A drug approved to treat certain types of cancer has shown promising results in the treatment of patients with scleroderma, according to results from an open-label Phase II trial. While the drug's efficacy must be demonstrated in a Phase III trial, the gold standard for testing a drug, researchers are optimistic that Gleevec™ (imatinib) could potentially be a weapon against the chronic connective tissue disease for which a treatment has remained elusive.
"This trial showed Gleevec has acceptable safety and tolerability, and there are hints of efficacy or suggestions the drug may work," said Robert Spiera, M.D., an associate attending rheumatologist at Hospital for Special Surgery who led the study. "This study strongly suggests that a randomized placebo-controlled trial is warranted." The study appears Online First in advance of print in Annals of the Rheumatic Diseases.
To date, there has never been a drug that has been shown to be effective for scleroderma. For the study, investigators at Hospital for Special Surgery enrolled 30 patients with diffuse scleroderma, a widespread severe form of the disease, and gave them 400 mg of Gleevec per day. Patients were evaluated monthly for 12 months during treatment and were seen for follow-up three months after discontinuing the drug.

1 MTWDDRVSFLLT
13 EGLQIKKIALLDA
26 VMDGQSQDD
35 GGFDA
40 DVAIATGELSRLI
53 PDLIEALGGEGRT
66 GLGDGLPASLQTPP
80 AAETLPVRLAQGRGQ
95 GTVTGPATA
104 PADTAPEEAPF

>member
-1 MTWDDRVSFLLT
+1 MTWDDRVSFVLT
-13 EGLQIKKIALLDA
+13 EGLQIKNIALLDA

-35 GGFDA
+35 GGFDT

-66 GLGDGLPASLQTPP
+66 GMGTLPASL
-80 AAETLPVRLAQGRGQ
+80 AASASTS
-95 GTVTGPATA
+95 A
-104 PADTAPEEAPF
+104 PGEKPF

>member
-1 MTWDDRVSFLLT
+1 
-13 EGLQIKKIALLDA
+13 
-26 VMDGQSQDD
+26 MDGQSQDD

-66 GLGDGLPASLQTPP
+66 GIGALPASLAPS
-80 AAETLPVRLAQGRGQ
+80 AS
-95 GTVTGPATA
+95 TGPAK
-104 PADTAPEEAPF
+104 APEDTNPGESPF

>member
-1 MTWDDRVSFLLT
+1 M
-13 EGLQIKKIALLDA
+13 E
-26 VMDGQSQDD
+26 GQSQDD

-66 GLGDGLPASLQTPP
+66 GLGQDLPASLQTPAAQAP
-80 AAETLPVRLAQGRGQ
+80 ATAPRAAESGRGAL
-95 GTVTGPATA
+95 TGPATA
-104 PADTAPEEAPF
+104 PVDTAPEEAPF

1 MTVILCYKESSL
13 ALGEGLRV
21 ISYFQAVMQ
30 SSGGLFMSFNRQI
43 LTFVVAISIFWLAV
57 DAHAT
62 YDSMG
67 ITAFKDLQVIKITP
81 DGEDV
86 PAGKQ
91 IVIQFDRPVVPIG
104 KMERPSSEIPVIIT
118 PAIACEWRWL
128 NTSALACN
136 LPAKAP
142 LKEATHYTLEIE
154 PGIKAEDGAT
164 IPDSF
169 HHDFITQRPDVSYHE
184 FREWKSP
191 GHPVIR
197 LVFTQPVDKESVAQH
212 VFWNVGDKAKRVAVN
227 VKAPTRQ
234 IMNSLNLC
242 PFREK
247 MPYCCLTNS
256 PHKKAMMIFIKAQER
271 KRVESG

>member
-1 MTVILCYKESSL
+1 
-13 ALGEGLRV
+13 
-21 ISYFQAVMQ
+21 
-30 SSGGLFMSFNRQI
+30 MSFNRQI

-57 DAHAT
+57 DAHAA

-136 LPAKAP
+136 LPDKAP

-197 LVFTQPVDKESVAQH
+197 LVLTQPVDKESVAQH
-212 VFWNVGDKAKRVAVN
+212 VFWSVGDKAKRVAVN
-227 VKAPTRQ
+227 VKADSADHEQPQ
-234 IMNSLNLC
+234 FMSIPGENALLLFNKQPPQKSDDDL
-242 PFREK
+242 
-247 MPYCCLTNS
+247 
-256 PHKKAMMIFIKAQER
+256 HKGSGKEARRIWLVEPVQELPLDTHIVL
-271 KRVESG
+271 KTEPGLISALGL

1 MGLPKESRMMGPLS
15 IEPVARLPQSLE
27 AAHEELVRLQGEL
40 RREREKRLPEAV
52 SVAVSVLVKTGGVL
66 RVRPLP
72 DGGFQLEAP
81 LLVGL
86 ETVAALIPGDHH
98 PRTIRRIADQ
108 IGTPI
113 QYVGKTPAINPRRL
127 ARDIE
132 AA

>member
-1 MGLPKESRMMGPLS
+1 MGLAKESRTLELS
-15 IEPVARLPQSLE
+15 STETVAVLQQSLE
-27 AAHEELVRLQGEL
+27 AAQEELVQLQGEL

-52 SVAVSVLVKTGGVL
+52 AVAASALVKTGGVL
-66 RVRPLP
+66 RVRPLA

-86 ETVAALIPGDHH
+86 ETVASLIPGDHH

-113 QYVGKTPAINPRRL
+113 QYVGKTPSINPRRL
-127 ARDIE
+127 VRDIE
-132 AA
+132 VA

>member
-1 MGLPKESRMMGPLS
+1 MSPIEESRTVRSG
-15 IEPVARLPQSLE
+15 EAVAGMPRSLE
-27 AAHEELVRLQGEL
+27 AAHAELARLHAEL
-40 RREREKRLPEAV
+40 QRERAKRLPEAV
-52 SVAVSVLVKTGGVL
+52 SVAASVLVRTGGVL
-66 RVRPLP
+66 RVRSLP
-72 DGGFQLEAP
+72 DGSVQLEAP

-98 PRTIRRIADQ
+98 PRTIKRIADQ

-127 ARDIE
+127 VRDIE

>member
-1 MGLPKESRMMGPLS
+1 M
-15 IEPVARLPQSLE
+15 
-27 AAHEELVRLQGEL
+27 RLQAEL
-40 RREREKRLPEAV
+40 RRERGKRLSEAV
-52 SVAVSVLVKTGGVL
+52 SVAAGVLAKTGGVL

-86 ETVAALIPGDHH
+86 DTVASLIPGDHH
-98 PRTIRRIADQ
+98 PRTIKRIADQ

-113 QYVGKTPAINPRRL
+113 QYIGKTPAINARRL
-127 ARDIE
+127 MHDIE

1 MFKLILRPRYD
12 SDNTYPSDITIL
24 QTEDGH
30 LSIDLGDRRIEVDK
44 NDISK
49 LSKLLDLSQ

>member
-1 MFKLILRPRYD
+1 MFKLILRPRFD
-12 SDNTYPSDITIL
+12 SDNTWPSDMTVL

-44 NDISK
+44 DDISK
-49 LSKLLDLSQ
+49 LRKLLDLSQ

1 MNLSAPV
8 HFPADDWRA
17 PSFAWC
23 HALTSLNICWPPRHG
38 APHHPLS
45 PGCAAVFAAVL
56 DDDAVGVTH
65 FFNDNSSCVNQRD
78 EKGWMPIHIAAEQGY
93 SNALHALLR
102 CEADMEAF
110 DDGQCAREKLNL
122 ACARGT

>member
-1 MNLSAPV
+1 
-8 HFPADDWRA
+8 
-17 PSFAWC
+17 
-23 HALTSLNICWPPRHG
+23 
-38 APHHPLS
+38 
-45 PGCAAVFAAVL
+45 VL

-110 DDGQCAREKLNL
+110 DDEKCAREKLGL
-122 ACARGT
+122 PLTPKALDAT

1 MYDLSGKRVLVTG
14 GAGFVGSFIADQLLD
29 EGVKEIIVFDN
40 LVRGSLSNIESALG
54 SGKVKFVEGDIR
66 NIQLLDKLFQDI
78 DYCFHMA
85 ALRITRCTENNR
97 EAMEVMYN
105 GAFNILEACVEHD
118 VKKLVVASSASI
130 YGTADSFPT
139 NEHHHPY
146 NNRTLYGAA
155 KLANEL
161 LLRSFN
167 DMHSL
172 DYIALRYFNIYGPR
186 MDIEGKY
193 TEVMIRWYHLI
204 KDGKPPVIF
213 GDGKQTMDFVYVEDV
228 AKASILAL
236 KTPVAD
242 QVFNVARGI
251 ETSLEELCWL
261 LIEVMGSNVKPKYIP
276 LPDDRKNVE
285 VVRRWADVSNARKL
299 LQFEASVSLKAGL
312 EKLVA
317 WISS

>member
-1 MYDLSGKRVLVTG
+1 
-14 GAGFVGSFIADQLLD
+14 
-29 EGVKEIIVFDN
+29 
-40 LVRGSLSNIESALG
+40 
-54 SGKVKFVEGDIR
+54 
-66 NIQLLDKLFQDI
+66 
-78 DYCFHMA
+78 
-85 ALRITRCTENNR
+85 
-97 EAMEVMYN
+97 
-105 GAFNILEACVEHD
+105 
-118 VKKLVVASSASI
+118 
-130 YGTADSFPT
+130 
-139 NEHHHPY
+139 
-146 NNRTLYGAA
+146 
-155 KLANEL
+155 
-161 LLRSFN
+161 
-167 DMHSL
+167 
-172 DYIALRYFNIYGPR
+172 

To measure the effectiveness of the drug, researchers used a tool known as the modified Rodnan skin score, a measure of how much skin is affected by the disease. "The skin score seems to be a very good marker of disease status and most scleroderma trials use this as an outcome measure," said Dr. Spiera. Investigators also measured lung function using tests for forced vital capacity (FVC), the maximum volume of air that a person can exhale after maximum inhalation, and diffusion capacity, a measurement of the lung's capacity to transfer gases. Lung disease is the main cause of mortality in scleroderma.
In the publication, researchers reported the final analysis of the Phase II trial data. Twenty-four of the patients completed 12 months of therapy. At one year, investigators saw a 22 percent improvement in skin scores and a 6.4 percent improvement in forced vital capacity scores. Diffusion capacity scores were stable. Dr. Spiera pointed out that in patients with scleroderma, lung function tests often get worse over time, so he was pleased with the results.
"I would be guarded to say that this drug works, because sometimes patients with scleroderma can get better on their own, especially if they have later disease, but our trial enrolled both patients with early and late disease and the early-stage disease patients also showed improvement," Dr. Spiera said. He said the findings of his open-label study need to be interpreted cautiously, and ultimately corroborated by evidence from a randomized, Phase III controlled trial.